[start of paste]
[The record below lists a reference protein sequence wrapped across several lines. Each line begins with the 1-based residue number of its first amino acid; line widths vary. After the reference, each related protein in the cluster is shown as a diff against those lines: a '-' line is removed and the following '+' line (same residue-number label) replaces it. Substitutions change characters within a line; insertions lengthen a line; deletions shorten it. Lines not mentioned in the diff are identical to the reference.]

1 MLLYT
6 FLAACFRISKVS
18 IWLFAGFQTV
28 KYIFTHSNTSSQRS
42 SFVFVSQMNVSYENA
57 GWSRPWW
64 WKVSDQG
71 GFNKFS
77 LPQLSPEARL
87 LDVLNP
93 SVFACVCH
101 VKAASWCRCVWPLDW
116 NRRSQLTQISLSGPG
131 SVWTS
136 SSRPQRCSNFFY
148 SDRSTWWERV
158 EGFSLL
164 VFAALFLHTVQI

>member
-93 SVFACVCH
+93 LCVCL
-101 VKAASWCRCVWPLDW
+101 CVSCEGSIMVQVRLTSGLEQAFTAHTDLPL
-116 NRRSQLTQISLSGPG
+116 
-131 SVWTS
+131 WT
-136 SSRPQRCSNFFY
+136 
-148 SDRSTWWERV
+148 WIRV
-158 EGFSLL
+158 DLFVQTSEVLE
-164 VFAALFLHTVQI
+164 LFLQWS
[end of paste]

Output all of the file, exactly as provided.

[The record below lists a reference protein sequence wrapped across several lines. Each line begins with the 1-based residue number of its first amino acid; line widths vary. After the reference, each related protein in the cluster is shown as a diff against those lines: a '-' line is removed and the following '+' line (same residue-number label) replaces it. Substitutions change characters within a line; insertions lengthen a line; deletions shorten it. Lines not mentioned in the diff are identical to the reference.]

1 MLLYT
6 FLAACFRISKVS
18 IWLFAGFQTV
28 KYIFTHSNTSSQRS
42 SFVFVSQMNVSYENA
57 GWSRPWW
64 WKVSDQG
71 GFNKFS
77 LPQLSPEARL
87 LDVLNP
93 SVFACVCH
101 VKAASWCRCVWPLDW
116 NRRSQLTQISLSGPG
131 SVWTS
136 SSRPQRCSNFFY
148 SDRSTWWERV
158 EGFSLL
164 VFAALFLHTVQI

>member
-93 SVFACVCH
+93 LCVCL
-101 VKAASWCRCVWPLDW
+101 CVSCEGSIMVQVRLTSGLEQAFTAHTDLPL
-116 NRRSQLTQISLSGPG
+116 
-131 SVWTS
+131 WT
-136 SSRPQRCSNFFY
+136 
-148 SDRSTWWERV
+148 WIRV
-158 EGFSLL
+158 DLFVQTSEVLE
-164 VFAALFLHTVQI
+164 LFLQWS